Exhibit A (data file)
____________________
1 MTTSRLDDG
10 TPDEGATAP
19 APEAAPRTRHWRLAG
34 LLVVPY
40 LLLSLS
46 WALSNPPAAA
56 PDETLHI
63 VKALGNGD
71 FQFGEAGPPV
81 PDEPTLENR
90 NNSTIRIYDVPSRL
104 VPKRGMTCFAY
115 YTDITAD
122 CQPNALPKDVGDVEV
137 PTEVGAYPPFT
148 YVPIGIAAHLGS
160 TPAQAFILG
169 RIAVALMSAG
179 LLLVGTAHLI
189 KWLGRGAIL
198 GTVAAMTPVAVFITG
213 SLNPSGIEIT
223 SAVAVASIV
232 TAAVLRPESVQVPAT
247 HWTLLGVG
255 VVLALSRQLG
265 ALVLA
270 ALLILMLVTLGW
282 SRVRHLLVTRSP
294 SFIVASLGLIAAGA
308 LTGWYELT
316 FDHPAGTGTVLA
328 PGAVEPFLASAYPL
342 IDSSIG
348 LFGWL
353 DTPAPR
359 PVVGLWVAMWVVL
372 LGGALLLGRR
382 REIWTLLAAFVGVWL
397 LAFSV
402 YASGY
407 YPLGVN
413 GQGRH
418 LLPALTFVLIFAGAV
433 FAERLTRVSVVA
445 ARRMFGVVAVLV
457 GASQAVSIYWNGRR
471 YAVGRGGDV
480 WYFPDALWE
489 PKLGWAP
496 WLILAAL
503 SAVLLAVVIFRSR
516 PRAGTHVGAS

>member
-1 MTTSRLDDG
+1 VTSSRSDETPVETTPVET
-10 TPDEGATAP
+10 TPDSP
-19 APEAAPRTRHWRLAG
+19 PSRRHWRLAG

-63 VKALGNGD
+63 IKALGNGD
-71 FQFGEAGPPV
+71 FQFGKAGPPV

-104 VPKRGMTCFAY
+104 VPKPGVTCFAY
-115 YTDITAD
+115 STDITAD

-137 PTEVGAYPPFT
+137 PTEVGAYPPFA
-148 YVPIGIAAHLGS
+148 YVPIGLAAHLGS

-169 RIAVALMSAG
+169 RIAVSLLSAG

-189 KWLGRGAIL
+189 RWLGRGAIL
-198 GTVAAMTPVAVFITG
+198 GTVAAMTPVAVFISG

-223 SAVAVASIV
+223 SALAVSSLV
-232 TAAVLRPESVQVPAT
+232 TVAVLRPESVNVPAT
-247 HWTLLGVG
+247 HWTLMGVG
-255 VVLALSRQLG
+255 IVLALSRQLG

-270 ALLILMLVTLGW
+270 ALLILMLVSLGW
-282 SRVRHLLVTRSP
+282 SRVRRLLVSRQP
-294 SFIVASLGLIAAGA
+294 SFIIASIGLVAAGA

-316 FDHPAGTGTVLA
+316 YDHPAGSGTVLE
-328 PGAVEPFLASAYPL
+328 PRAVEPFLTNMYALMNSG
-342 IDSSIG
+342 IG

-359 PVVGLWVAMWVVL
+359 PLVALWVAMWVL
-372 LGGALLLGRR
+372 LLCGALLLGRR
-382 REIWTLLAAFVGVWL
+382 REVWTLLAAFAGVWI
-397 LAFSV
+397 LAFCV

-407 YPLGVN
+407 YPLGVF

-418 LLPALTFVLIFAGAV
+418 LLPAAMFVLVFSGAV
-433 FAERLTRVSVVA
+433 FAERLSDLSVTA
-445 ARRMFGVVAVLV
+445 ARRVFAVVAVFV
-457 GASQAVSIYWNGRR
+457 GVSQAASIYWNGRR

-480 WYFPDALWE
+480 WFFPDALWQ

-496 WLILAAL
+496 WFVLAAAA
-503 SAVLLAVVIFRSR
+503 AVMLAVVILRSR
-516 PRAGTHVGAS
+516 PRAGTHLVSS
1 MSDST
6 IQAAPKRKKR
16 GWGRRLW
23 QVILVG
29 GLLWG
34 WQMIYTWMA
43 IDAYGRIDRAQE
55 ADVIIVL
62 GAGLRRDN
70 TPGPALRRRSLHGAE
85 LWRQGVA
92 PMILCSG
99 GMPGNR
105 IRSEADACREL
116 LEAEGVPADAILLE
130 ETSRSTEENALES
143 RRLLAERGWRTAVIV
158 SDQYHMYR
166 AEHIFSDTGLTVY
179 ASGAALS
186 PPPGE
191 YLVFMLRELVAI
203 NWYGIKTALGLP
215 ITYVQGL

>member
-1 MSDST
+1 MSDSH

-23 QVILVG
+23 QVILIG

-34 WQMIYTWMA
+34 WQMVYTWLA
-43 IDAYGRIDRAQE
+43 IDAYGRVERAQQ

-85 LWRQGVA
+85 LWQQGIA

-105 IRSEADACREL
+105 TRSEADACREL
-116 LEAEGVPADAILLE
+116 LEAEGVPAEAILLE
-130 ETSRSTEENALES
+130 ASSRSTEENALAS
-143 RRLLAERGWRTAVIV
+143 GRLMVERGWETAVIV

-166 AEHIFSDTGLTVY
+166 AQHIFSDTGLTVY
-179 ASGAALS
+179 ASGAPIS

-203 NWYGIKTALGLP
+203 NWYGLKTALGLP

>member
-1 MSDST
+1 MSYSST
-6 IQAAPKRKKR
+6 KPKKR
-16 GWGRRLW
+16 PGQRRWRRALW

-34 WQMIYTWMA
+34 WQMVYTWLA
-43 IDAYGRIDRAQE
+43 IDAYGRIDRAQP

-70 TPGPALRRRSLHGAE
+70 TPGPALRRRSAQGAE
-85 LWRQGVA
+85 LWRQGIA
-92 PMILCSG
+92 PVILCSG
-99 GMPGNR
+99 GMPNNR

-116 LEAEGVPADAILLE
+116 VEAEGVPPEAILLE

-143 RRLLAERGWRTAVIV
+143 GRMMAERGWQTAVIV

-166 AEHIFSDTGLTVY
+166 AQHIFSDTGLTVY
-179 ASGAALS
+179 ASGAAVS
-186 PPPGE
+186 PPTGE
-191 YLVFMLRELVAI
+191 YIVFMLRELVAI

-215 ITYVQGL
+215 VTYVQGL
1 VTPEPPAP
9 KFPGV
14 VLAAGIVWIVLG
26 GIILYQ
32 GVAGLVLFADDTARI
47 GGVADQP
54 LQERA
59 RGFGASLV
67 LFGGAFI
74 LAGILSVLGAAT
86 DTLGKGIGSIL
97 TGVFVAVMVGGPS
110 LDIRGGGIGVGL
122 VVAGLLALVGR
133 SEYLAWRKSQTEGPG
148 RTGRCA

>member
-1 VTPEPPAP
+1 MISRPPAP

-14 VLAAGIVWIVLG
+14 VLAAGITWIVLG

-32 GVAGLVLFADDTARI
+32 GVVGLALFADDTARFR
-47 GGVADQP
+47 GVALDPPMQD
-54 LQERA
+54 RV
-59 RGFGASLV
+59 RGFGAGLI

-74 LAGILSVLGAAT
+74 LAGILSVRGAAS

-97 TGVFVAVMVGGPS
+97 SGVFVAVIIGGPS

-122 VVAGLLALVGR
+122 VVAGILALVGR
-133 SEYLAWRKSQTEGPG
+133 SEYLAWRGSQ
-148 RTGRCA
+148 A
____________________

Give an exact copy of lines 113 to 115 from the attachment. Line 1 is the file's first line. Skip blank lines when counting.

-445 ARRMFGVVAVLV
+445 ARRVFAVVAVFV
-457 GASQAVSIYWNGRR